Phototransistors Based on III-V Semiconductors and Low-Dimensional Materials for High-Speed Imaging at High Operating Temperatures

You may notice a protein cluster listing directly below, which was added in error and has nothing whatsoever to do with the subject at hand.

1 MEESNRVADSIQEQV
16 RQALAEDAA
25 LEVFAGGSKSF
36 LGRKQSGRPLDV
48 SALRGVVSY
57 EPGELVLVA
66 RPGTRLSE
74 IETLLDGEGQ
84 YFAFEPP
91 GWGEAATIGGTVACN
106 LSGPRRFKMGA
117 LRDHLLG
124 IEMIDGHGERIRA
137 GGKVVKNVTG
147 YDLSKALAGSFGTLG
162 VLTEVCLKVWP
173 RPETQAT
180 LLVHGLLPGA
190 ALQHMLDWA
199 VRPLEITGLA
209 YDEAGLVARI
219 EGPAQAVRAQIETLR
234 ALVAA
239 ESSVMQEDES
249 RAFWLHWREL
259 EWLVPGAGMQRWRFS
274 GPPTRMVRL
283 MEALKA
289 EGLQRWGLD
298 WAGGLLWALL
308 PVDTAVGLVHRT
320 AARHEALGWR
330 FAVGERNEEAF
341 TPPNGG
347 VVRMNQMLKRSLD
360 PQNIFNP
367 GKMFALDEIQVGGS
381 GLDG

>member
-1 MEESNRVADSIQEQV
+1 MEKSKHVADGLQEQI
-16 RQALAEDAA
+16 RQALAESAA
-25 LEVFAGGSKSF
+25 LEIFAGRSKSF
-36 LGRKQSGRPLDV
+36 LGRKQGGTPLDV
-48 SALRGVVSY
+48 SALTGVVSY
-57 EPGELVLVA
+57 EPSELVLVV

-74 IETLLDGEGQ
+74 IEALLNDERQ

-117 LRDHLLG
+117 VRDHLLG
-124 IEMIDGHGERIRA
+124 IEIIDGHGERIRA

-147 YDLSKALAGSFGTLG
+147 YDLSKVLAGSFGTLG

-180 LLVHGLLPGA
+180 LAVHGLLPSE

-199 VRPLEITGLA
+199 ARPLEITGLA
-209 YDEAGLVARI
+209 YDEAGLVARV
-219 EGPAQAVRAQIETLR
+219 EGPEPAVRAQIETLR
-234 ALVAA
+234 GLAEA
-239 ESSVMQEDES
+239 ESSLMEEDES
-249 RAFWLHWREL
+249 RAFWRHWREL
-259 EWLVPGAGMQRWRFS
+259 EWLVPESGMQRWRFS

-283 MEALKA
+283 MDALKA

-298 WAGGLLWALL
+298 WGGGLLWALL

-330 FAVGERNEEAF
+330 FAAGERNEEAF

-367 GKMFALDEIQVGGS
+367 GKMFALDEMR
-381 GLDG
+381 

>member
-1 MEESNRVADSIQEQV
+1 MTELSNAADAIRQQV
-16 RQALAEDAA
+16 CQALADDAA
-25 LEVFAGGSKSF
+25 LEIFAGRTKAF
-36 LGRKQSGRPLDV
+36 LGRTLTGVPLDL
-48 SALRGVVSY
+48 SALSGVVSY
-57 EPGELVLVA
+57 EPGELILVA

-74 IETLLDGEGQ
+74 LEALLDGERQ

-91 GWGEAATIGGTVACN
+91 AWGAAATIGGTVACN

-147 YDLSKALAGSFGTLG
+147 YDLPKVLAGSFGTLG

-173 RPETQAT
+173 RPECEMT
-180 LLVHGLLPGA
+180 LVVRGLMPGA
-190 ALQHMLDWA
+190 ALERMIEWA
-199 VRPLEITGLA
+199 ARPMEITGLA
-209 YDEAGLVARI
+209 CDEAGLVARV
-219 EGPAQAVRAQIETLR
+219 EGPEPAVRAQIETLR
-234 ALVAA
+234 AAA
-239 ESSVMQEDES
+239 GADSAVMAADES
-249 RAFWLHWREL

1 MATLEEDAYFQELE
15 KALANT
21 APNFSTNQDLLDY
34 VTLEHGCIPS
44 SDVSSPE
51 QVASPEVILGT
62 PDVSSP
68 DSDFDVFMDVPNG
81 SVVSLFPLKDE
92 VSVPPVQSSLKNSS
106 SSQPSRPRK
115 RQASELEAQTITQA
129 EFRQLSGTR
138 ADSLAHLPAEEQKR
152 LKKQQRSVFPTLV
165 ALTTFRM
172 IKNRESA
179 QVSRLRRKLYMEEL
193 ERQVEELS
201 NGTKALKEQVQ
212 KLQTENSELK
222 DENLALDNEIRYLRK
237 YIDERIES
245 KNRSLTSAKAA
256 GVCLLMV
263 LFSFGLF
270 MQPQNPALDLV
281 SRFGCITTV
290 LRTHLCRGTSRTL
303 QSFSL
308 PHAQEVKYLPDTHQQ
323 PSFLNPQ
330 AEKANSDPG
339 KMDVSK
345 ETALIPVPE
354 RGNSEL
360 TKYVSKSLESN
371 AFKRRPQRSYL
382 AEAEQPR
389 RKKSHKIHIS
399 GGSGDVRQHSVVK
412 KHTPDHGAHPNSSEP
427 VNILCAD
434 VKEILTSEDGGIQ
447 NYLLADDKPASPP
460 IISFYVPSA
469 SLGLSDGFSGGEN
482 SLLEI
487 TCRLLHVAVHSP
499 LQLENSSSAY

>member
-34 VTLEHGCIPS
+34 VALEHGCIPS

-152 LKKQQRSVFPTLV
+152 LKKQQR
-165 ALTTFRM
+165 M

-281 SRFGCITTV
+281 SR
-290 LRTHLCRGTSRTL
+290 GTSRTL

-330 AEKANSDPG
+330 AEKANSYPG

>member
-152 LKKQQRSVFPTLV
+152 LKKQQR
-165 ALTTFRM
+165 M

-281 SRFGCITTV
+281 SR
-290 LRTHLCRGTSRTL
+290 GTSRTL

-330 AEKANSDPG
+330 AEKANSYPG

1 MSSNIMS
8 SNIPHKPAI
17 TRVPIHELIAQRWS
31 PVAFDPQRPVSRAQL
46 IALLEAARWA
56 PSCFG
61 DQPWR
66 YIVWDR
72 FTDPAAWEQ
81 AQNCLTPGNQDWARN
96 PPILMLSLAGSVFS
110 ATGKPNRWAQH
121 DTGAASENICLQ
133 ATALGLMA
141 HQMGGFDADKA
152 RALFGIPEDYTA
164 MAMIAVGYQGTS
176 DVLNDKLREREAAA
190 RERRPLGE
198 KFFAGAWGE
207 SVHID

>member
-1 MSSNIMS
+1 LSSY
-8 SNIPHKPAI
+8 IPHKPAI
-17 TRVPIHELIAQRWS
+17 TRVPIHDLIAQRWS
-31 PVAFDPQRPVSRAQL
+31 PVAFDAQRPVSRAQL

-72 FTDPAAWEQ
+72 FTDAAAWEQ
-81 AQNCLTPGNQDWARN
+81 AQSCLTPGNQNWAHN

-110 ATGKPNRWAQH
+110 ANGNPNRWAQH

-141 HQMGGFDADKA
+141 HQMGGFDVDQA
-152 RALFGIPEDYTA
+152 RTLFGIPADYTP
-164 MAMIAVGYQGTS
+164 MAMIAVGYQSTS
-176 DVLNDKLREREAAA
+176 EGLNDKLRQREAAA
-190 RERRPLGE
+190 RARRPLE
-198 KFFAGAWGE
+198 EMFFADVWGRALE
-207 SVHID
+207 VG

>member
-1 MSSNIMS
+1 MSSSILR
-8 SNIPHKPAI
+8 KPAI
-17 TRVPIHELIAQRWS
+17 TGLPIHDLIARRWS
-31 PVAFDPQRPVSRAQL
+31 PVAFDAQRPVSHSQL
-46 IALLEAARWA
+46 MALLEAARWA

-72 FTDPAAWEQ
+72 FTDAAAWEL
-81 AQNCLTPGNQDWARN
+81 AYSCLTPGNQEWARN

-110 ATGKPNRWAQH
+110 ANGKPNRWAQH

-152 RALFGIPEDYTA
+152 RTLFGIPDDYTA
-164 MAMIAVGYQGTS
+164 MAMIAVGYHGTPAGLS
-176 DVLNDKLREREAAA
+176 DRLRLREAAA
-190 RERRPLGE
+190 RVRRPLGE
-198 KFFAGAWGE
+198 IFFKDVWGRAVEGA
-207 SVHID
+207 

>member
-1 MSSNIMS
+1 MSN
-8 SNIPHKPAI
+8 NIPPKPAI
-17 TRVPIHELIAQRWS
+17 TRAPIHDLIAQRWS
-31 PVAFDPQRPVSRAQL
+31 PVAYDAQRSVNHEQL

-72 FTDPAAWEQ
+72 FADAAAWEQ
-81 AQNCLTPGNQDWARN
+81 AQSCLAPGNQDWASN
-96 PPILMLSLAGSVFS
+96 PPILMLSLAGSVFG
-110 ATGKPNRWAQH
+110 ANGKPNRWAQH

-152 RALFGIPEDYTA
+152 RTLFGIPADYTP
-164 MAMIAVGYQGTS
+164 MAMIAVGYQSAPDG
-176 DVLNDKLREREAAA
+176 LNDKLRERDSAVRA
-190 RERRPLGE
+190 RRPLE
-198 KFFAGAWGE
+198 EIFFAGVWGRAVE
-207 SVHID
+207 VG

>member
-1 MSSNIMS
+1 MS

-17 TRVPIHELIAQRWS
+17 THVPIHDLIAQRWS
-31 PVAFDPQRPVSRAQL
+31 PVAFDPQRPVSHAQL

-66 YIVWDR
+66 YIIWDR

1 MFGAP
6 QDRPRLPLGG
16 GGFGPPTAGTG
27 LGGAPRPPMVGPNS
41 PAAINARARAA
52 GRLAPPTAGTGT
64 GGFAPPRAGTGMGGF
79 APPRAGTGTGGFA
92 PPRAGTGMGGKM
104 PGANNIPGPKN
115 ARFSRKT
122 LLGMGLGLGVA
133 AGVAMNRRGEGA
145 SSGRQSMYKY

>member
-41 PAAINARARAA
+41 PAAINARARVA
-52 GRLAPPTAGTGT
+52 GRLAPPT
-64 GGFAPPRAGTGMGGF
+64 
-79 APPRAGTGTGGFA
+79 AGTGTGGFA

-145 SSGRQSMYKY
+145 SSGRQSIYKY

In this thesis, the optical gain mechanism in low-light conditions of phototransistor detectors (PTDs) is explored. An analytical formula is derived for the physical limit on the minimum number of detectable photons for PTDs. This formulation shows that the sensitivity of the PTD, regardless of its material composition, is related to the square root of the normalized total capacitance at the base layer. Since the base total capacitance is directly proportional to the size of the PTD, the formulation reflects the scaling effect on the sensitivity of the PTD. The model indicates that nanoscale PTDs (NPTDs) can reach single-photon sensitivity if their internal gain is high enough to cancel out the noise of the electronic readout circuit (ROIC). Our proposed model can be used to explore a wide range of PTDs, including nanowires, two-dimensional, and bulk devices.\\ Low-dimensional (LD) materials including quantum dots, nanowires, and two-dimensional materials, have been extensively employed to fabricate photodetectors with detection wavelengths ranging from the infrared to ultraviolet region of the spectrum. Literature reports often highlight extremely high photo-responses stemming from large internal gain mechanisms, but the best reported low-dimensional photodetectors have not yet surpassed the performance of bulk photodetectors on the key metric of sensitivity. In chapter \ref{ch:LD}, we introduce a unified picture to study and extract the sensitivity of low-dimensional detectors. We show that the geometry and design of these detectors can be optimized to achieve significantly higher photon detection sensitivity that can in principle exceed that of the best existing photodetectors.\\ InGaAs is the main material that is used for short wavelength infrared (SWIR) detection. InGaAs-based heterojunction phototransistors (HPTs) have been around for more than five decades. We show that 3D-engineered HPTs based on an InGaAs absorbing layer, characterized by nanoscale electronic area and a large optical area, can be used for the fabrication of sensitive SWIR imagers. These devices can reach single-photon noise equivalent power even at room temperature. To the best of our knowledge, this is the first comprehensive study on the sensitivity of the HPTs for imaging applications.\\ Several focal plane array (FPA) based on InGaAs NHPTs were fabricated and tested. Arrays of $320 \times 256$ 3D-egnineered HPT sensors with 2$\mu $m electronic area diameter and 30$ \mu $m pixel pitch were used to make the sensor array. Despite the fact that the noise of the read-out circuity (ROIC) is almost 800 $e$-, our demonstrated FPA has only produced around 30 $e$- read noise. The reason for this noise reduction resides in the high internal gain ( $>$1000 $e$-/ph) of the HPT sensors, which practically cancels out the ROIC noise. The measured data show a very good agreement with the model predictions. We also studied the nonlinear relation between the gain and optical power in phototransistors. We have used a simple model based on Schottky-Read-Hall recombination of minority carriers at the base-layer to study this nonlinearity. We then explore the implications of this nonlinear relationship on the design of high-performance phototransistors. Three different HPT structures based on InGaAs collector layer, InP emitter layer, and base layers of different composition were grown, processed and measured. Gain and speed measurements show a large variation between these structures. The one with low-doped InGaAs base-layer has the highest gain at low optical illumination power, which makes it suitable for highly sensitive photodetection. The one with GaAsSb base-layer showed a high optical gain at the higher power of illumination, which makes it suitable for applications that require higher speed of operation. Our study shows that by controlling the carrier lifetime at the base layer, the phototransistor can be tuned to have the maximum gain at the desired optical power. Our modeling can be extended to a variety of detectors with internal gain such as nanowire detectors and detectors based on the 2D material.

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